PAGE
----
V: Spoken like a true believer. Was wine always your calling?

R: No, not at all. In fact, I didn't even grow up with wine at the dinner table. Back when I was still in the music business, I started living with a woman who brought me to wine. Her father was an avid wine collector, and an enthusiastic wine drinker. So she was used to having a bottle of wine with dinner. Being in the music business, I had a little bit of money, as well as a little bit of time on my hands. While my girlfriend was cooking in the afternoon, I would go out in search of wine for dinner. Since I was spending $15-$20 a night on wine, I figured I'd better learn something about it. I began to read and research a little bit. Pretty soon I was enrolled in a lot of classes, and attending tastings. I got as involved as I could. Before I knew it I was working in retail shops and just hanging around The Wine House and everywhere I could to taste and to learn.

V: You really got the bug! You quit your day job?

R: Oh yeah. Absolutely. I got out of the music industry to get into the wine industry. When I left retail, I started working for Pearson Hawkins, when they were still around, before they were absorbed into The Henry Wine Group. All in all, I worked wholesale for about two and a half years before working as a sommelier.

V: We've already established that Chardonnay, at least in its New World incarnation, is not your preferred grape. What is?

R: Well, if I had to choose just one I'd say Pinot Noir.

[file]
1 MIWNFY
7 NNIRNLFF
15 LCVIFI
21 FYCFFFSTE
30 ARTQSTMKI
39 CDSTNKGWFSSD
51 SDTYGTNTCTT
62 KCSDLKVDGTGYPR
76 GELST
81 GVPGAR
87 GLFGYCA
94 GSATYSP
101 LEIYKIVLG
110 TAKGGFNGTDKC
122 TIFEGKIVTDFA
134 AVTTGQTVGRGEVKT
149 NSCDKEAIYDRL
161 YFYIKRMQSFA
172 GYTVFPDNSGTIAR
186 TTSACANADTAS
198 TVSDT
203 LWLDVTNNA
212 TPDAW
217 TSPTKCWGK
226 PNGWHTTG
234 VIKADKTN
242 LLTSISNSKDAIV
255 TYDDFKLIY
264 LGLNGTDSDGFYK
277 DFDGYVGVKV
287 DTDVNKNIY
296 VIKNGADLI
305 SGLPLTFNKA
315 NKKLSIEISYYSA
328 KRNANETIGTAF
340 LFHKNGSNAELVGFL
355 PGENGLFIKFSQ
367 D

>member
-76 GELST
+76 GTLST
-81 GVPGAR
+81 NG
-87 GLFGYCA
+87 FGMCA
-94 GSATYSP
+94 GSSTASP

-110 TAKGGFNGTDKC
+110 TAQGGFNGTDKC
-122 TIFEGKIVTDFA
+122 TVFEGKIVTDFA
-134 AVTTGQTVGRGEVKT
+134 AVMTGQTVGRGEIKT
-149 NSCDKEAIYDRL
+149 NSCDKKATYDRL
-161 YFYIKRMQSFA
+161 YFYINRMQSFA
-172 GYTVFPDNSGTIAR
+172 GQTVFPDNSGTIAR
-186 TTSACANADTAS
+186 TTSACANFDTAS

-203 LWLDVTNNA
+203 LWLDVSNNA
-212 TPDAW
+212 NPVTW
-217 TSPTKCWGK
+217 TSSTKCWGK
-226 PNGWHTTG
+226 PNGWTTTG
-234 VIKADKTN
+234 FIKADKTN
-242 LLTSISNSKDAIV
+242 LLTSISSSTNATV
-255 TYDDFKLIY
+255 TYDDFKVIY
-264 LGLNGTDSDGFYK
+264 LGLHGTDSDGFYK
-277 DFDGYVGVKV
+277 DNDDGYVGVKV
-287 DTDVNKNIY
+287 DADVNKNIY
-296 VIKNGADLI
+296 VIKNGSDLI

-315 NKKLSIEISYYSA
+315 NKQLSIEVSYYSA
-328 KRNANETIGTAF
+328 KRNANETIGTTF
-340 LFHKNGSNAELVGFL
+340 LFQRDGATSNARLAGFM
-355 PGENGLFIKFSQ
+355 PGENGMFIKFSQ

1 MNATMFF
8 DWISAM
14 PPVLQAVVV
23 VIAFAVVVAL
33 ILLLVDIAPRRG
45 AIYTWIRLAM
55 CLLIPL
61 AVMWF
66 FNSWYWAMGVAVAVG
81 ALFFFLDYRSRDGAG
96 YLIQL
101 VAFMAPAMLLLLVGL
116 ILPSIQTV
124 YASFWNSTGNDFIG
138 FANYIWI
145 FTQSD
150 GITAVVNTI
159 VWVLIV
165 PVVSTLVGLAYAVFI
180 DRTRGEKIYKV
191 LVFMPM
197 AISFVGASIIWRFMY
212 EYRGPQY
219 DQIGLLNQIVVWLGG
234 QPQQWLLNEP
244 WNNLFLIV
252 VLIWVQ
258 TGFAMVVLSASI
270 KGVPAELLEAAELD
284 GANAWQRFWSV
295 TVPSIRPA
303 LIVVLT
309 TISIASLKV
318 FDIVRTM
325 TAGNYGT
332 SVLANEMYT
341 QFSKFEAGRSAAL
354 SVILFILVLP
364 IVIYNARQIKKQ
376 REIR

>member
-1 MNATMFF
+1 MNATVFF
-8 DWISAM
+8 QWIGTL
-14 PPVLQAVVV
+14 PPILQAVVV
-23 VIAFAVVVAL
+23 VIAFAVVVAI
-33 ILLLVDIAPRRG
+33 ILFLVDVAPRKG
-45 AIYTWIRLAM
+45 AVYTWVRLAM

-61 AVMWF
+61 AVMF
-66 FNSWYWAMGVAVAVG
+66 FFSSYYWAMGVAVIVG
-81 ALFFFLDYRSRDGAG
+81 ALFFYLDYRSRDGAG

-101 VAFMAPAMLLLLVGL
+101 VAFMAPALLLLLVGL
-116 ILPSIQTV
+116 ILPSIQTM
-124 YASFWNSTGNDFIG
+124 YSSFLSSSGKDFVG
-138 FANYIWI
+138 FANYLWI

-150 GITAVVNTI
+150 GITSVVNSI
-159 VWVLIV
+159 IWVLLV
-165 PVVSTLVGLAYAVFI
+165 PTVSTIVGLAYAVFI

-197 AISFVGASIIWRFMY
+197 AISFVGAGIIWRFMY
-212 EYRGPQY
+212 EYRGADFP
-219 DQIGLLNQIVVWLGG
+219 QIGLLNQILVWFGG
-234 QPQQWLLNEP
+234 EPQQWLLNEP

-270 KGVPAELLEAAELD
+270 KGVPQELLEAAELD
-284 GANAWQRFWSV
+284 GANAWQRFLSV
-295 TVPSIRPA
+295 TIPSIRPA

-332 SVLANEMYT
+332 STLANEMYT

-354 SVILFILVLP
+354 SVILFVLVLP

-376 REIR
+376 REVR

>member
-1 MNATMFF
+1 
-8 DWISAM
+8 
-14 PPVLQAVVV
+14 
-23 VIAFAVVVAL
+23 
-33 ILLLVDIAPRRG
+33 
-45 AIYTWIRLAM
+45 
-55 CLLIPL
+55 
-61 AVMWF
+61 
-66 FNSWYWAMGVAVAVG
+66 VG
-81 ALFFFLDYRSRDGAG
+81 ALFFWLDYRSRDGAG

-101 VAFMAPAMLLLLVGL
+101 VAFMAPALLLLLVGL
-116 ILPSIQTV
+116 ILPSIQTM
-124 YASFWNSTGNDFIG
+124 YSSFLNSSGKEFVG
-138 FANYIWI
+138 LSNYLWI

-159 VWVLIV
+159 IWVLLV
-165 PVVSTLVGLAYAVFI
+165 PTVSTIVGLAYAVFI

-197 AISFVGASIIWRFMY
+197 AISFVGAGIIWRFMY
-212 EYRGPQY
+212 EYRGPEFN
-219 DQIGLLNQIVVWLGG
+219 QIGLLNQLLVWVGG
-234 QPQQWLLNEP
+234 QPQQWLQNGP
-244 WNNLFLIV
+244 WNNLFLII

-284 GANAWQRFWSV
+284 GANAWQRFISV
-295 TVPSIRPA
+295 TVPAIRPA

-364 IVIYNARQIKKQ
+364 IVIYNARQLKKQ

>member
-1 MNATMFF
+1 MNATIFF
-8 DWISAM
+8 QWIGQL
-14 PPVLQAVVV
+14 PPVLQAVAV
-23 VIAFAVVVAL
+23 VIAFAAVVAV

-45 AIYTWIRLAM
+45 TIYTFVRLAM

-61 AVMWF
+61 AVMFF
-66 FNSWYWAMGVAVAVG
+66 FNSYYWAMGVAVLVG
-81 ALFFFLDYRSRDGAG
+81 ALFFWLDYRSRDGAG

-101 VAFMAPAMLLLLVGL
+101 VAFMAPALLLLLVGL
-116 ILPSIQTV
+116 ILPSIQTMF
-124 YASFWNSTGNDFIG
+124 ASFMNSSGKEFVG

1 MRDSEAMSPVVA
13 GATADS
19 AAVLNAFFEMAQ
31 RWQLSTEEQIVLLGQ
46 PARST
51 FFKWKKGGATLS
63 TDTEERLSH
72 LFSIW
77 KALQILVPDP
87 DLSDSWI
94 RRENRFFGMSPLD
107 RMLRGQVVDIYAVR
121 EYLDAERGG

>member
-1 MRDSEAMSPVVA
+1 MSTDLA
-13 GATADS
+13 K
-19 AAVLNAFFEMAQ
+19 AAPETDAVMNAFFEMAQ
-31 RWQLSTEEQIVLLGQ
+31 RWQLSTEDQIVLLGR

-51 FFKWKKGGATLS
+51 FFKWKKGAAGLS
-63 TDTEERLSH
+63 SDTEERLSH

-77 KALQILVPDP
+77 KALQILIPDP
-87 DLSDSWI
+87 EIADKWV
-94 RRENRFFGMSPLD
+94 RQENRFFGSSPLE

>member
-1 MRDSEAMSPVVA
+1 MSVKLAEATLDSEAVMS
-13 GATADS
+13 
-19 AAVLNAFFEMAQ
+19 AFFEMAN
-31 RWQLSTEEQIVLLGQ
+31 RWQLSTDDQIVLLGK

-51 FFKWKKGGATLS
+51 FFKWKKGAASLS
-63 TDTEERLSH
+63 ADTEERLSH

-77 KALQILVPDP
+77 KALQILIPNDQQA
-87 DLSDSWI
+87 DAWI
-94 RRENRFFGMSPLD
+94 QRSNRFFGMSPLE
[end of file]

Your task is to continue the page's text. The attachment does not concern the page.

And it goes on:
V: New World or French?

R: I did a blind tasting last week with seven 1995 Pinots and Burgundies and it takes all of one-eighth of a second to know whether the wine is New World or Old World. Even granting that good wine can still be made in California and Oregon, it beggars description to see a grape as noble as Pinot Noir toyed with as much as some winemakers do here. Perhaps this can be blamed at least partially on the commercial demand for high scores that effectively require that a wine be juicy and succulent and jump out of the glass upon release (or even before in barrel). But I question whether people really like that kind of wine. When I put a mouthful of sappy, overripe Sonoma Pinot Noir in my mouth, it simply does not taste good. It's bothersome and painful because the grape can be so wonderful. For example, our blind tasting included a 1995 Kistler, Hirsch Vineyard Pinot Noir. I'd say it's probably the best domestic Pinot I've tasted in term of structure: good beginning, middle and end, defined firmness, solid integrity, with no obvious weak points. It was not overoaked; the grapes weren't picked too ripe; it was not unbalanced; it was not over-extracted. There was no steminess, no herbaceousness. It finished with a snap. It even had that sort of black cherry kick to it that you get with a good Burgundy. But, even given all that, the 1995 Joblot, Givry, Clos de la Servoisine that we had with it was a better wine ten times over, because the Givry had integrity, it had earth, it had that elusive term, terroir.

V: Speaking of terroir in this context reminds me of the spectacular tasting you had at Michael's last year for the Volnays and Pommards of Hubert de Montille. As I recall, Étienne de Montille spoke most eloquently that night about his family's commitment to terroir.